EULER'S FLYCATCHER (Lathrotriccus euleri) – We heard one calling behind a patch of bamboo along the Discovery Trail at AWNC, but couldn't spot it this time. [*]
OLIVE-SIDED FLYCATCHER (Contopus cooperi) – One of these stocky, wintering flycatchers was singing "Quick, three beers!" from the forest canopy at AWNC.
FUSCOUS FLYCATCHER (Cnemotriccus fuscatus) – Excellent views along a side trail at the Tobago Main Ridge Forest Reserve.
PIED WATER-TYRANT (Fluvicola pica) – These conspicuous flycatchers were building nests along the edges of the ponds at Orange Grove.
WHITE-HEADED MARSH TYRANT (Arundinicola leucocephala) – Excellent views in wet pasture and at Nariva Swamp on Trinidad.
BRIGHT-RUMPED ATTILA (Attila spadiceus) – A pair gave a good show in the subcanopy near the fruiting fig tree at AWNC.
VENEZUELAN FLYCATCHER (Myiarchus venezuelensis) – We found this highly vocal Myiarchus high up in the Tobago Main Ridge Forest Reserve.
BROWN-CRESTED FLYCATCHER (Myiarchus tyrannulus) – This big, talkative flycatcher was seen very well several times on Tobago.
GREAT KISKADEE (Pitangus sulphuratus) – Very common on Trinidad.
BOAT-BILLED FLYCATCHER (Megarynchus pitangua) – Excellent views of a pair in the forest at AWNC near the fruiting fig tree.

Group member Delle Daniels captured this evocative scene at Little Tobago Island as a Red-footed Booby flew past the overlook.

SULPHURY FLYCATCHER (Tyrannopsis sulphurea) – These scratchy-voiced flycatchers were conspicuous in the Mauritia palm swamp at Waller Field.
TROPICAL KINGBIRD (Tyrannus melancholicus) – Common on both islands.
GRAY KINGBIRD (Tyrannus dominicensis) – Seen on both islands, but especially conspicuous in the southwestern portion of Tobago.
Cotingidae (Cotingas)
BEARDED BELLBIRD (Procnias averano) – We enjoyed a world class experience watching these strange cotingas on the Discovery Trail at AWNC. The opportunity to see bellbirds up close is one of the major attractions of Asa Wright Nature Centre (in addition to the veranda experience and fantastic Oilbirds).
Pipridae (Manakins)
BLUE-BACKED MANAKIN (Chiroxiphia pareola) – Splendid views of these striking manakins in the Tobago Main Ridge Forest Reserve.
WHITE-BEARDED MANAKIN (Manacus manacus) – Displaying birds were showing off in the late morning and afternoon in the forest at AWNC.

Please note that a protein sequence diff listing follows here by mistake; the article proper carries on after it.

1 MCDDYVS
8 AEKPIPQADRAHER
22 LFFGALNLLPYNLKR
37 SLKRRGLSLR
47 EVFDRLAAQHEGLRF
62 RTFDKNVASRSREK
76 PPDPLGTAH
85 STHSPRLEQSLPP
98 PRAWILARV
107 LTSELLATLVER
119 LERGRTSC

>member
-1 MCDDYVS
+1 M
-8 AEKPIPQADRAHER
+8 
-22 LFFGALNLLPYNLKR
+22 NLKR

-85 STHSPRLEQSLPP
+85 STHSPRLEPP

GOLDEN-HEADED MANAKIN (Ceratopipra erythrocephala) – Several birds gathered in a fruiting fig tree at AWNC, making this species easier to find than usual here.
Tityridae (Tityras and Allies)
BLACK-TAILED TITYRA (Tityra cayana) – Good treetop views in the scope at AWNC.
Vireonidae (Vireos, Shrike-Babblers, and Erpornis)
RUFOUS-BROWED PEPPERSHRIKE (NORTHERN) (Cyclarhis gujanensis flavipectus) – Though we heard them just about everywhere in Trinidad, these stocky vireos were challenging to see. We had some nice views in the mangroves at Caroni Swamp.
SCRUB GREENLET (TOBAGO) (Hylophilus flavipes insularis) – These small vireos are quite common across Tobago, and we saw them well a few times.
GOLDEN-FRONTED GREENLET (Pachysylvia aurantiifrons saturata) – Quick views of these canopy-dwellers on Trinidad.
Hirundinidae (Swallows)
SOUTHERN ROUGH-WINGED SWALLOW (Stelgidopteryx ruficollis) – These were the brown, pale-rumped swallows with buffy throats that we saw regularly in forest edge habitats on Trinidad.
GRAY-BREASTED MARTIN (Progne chalybea) – The common Progne martin on Trinidad; we saw them repeatedly.

This fun portrait by group member Mary Trombley really highlights the crown and pale iris of this gorgeous male Golden-headed Manakin. We saw quite a few of these little stunners attending a fruiting fig tree at Asa Wright Nature Centre.

WHITE-WINGED SWALLOW (Tachycineta albiventer) – These water-loving swallows were fairly common around freshwater marshes and ponds on Trinidad.
BARN SWALLOW (Hirundo rustica) – The Long-winged Harrier fields also hosted a wintering flock of these long-distance migrants.
Troglodytidae (Wrens)
HOUSE WREN (Troglodytes aedon) – A common sound (and sight) on both islands.
RUFOUS-BREASTED WREN (Pheugopedius rutilus rutilus) – It took some patience, but we eventually saw this vine-lover along the Blanchisseuse Road and above the driveway at AWNC. The Trinidad subspecies usually ends its bright, cheery song with a trill.